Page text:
New HCV Treatments: Corporate + Healthcare or Corporate vs. Healthcare?

By Uloop Writer on May 15, 2014

The Hepatitis C Virus (HCV) has turned into a pressing public health issue. With no known vaccine to prevent the disease, HCV is spreading rapidly, remaining the leading cause of liver cancer. Although HCV has unmet medical needs, the Affordable Care Act (ACA) as well as recent breakthroughs in HCV treatments make this junction more hopeful than ever. Despite testing being covered under the ACA, financial strains are still prevalent.  HCV costs $30 billion dollars in annual medical costs and is expected to triple by 2030 unless a drastic change is seen.

Hepatitis C kills more Americans than HIV.
(photo: wiki media)

Gilead Sciences Inc. has a hepatitis C treatment like none other before. In fact, clinical trials using the drug Sovaldi yield a 90% cure rate. Last December the FDA approved the drug to be used in combination with injections of ribavirin and/or interferon. Gilead is now pushing forward with a once daily prescription of Sovaldi and Ledipasvir. FDA approval is still needed but if passed, this will provide a cure for a subset of hepatitis C patients while forestepping the tremendous side effects of ribavirin and interferon. This major breakthrough is only the beginning, as Gilead is working to combine Sovaldi with the drug GS-5816. If successful, the treatment would be universal, working to heal all subtypes of Hepatitis C patients.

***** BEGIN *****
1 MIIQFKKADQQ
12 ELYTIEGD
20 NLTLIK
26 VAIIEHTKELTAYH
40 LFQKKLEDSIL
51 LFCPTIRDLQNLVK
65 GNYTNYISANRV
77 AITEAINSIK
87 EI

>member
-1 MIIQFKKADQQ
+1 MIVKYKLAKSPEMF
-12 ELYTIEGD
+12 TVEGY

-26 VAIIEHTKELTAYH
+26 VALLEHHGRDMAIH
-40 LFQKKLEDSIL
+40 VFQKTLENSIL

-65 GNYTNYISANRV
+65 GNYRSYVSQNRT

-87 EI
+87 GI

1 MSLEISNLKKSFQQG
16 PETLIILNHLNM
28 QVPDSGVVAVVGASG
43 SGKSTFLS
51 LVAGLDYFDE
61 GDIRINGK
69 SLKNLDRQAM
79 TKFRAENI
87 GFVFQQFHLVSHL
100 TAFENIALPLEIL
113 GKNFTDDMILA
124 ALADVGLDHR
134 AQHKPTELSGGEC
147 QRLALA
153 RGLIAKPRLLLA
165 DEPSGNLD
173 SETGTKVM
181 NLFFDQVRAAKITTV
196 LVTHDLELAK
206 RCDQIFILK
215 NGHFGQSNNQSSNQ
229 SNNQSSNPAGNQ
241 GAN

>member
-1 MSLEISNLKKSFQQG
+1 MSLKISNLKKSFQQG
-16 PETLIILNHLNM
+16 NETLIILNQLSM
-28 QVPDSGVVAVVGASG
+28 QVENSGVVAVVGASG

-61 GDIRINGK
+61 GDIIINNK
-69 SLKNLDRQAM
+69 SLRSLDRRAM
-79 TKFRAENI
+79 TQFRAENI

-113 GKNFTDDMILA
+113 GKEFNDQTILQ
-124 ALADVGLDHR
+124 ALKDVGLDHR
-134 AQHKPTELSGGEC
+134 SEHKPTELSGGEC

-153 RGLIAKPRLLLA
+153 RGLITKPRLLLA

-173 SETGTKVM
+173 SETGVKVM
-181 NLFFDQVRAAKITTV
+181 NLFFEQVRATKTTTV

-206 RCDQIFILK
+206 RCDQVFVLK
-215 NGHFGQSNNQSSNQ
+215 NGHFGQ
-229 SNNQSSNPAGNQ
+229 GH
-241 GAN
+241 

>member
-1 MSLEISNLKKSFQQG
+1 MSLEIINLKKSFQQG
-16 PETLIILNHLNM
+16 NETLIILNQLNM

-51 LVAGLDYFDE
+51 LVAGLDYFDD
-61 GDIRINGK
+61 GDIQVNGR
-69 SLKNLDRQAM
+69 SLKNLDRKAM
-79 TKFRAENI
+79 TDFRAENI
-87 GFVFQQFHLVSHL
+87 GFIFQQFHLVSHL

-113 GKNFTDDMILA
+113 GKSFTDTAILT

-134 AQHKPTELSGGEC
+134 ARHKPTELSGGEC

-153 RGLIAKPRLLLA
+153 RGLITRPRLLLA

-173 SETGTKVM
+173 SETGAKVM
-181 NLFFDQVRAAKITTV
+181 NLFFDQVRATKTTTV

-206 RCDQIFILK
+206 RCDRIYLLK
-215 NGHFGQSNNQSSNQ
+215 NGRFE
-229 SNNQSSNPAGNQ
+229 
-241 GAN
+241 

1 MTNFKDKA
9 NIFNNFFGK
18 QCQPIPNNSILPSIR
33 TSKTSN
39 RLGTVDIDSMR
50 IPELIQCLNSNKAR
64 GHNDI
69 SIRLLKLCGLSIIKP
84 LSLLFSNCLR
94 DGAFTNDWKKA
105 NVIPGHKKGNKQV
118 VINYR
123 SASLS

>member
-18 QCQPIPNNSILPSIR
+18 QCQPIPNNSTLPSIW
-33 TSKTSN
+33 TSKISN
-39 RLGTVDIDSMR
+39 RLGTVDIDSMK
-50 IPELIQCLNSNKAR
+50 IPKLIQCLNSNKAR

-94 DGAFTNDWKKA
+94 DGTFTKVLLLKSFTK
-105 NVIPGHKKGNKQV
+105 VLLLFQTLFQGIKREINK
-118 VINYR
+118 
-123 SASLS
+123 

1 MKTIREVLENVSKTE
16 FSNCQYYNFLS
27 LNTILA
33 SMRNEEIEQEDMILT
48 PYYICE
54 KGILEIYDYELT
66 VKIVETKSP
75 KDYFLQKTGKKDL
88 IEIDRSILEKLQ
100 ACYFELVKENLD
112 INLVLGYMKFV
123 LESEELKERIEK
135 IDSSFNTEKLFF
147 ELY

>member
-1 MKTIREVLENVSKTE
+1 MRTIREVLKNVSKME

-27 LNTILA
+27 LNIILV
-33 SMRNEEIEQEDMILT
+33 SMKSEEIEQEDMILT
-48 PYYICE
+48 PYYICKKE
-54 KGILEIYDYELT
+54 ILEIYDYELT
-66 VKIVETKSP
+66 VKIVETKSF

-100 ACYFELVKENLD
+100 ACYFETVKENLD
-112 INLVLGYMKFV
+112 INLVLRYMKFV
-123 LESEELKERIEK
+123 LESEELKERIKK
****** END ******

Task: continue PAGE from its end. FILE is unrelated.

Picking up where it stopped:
Unfortunately, Sovaldi comes with a hefty price tag. The 12 week regimen costs $84,000 and in some states is currently limited to only the sickest patients under Medicaid. Gilead argues that the cost of Sovaldi versus the 500K cost of a liver transplant or 6-12 month treatment with severe side effects from ribavirin and interferon is mild in comparison. The investment seems worthy, given that financial assistance programs are available for people in need and on government health care programs.

The sincerity seems convincing until the statistics show $8 million dollars being pulled in 2013 bonuses by the company’s top five officers. It’s a tough line to swallow. Critics argue that the treatment will only cure patients if they are able to afford it. Gilead’s compassion for their sick customers runs thin considering the rocketing financial burden. The costs of developing and packaging the drug are necessary, but the fat profit margin remains questionable. To truly be successful in administering therapeutic cures, biotech companies must merge the cost with consumer needs.

To read more about the Hepatitis C epidemic click here

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